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Local nonprofit organizes workshop to tackle youth violence, suicide and mental health

"From The Heart Foundation" hosts a series of workshops focusing on youth gun violence awareness and suicide prevention.

For the last few weeks, we've been talking about the increasing gun violence amongst youth.

Saturday, local non-profit “From The Heart Foundation” held a workshop with hopes to prevent the violence before it begins.

"This is day two of our youth gun violence awareness and suicide prevention wellness weekend,” said Executive Director Dr. Halim Ali.

The Saturday workshop was packed into a room at the Carla Madison Recreation Center on Colfax Ave. A room that soon became a safe haven for those in attendance.

“All of them have the same problem. Anger issues. All of them. Severe anger issues. But it's hurt that’s being translated into anger issues,” Ali said.

That’s one of the primary reasons this workshop is taking place. It’s focused on the problems and triggers youth in the Denver community are facing. Topics range from Wellness Recovery Actions Plans (WRAP) and the Habilitation Empowerment Accountability Therapy Curriculum.

"The trend two years ago, Darius, it was youth on youth violence, right. When the pandemic hit, the trend shifted to self-harm and self-violence. But it was still gun violence because a lot of these teen suicides were done with firearms. Now as the pandemic subsides, and these social environments are opening back up and youth are gathering again, now both are trending,” Ali said.

Ali himself has seen how youth violence has played a role throughout the pandemic, losing two young teens he knew.

“In 2020 I lost my first youth to gun violence. In 2021, a couple of months ago, I lost my first youth to suicide,” Ali said.

15-year-old Jayden Randon of Aurora, who goes by "JayJay", has also seen his fair share of violence.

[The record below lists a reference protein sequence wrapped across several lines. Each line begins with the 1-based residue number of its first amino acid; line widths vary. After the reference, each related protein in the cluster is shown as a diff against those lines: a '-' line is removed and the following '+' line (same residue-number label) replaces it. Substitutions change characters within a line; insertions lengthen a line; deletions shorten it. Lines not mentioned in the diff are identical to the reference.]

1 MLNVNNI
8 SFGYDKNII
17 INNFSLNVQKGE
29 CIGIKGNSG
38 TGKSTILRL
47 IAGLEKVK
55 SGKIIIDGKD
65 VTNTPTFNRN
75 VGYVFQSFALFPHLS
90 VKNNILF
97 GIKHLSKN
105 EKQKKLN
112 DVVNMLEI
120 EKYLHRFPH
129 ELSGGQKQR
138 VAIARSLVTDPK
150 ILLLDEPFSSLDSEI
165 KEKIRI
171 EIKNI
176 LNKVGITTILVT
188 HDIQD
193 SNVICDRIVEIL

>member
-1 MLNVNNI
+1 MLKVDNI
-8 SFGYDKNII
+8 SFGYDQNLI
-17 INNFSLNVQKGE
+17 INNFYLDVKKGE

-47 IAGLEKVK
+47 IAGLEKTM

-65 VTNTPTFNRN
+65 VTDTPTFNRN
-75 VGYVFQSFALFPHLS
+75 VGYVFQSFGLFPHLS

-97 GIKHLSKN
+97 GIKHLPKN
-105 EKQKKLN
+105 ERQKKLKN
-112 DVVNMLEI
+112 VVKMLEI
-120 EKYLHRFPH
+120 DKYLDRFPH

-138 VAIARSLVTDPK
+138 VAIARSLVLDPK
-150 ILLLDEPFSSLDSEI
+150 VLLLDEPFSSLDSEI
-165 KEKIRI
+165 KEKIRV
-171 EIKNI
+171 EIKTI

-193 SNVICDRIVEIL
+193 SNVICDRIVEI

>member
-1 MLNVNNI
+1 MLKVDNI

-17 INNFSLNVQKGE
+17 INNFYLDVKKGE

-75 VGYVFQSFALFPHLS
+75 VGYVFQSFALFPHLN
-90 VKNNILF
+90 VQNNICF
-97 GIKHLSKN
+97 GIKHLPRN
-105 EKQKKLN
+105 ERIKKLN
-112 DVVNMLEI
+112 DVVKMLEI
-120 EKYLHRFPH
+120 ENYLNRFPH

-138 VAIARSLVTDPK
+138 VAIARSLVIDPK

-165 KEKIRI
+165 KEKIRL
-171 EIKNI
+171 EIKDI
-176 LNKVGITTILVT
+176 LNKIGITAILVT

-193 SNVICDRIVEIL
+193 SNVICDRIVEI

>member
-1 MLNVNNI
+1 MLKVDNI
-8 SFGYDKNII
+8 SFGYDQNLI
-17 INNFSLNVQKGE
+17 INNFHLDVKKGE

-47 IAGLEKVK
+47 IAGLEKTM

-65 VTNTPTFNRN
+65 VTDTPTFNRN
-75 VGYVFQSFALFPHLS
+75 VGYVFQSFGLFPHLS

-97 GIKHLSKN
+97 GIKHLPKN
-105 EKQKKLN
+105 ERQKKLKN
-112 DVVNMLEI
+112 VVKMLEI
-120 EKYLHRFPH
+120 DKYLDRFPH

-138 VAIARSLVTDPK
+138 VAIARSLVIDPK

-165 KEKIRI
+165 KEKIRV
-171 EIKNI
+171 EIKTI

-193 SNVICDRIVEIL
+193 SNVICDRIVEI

"Family violence, black on black violence, white on white violence,” JayJay said.

He also believes social media and music play a big role in the actions displayed amongst youth. Which is another reason why he chose to attend this workshop with a handful of mentors addressing post-crisis intervention, improving self-esteem and education.

"Things like this, it's beautiful, you know. It's encouraging,” JayJay said.

His reason for being in attendance is even bigger as he tries to become a better teen.

"I'm here to give the next generation a better perspective than what I've got. And what other people have got,” JayJay said.

He says his perspective has changed since gaining Halim as a mentor. But his fear is still a work in progress.

"My fear is dying before my parents do,” he said.

Dr. Ali is working to turn that fear into hope not only for JayJay, but the dozens of mentees who lean on him for help.

"My hope is that they know that someone cares. That they know that someone that looks like them who is not a police officer or a judge or a political figure,” Ali said.

JayJay hopes to leave his peers with some words of wisdom so they too can find a safe space.

"Everything doesn't have to end in gun violence or fighting. Sometimes you can just talk it out and let it be at that,” JayJay said.

Right now, “From The Heart” is looking for more mentors who can also serve as facilitators. If you’d like to help you can email Halim Ali at halim@fromtheheartent.com.

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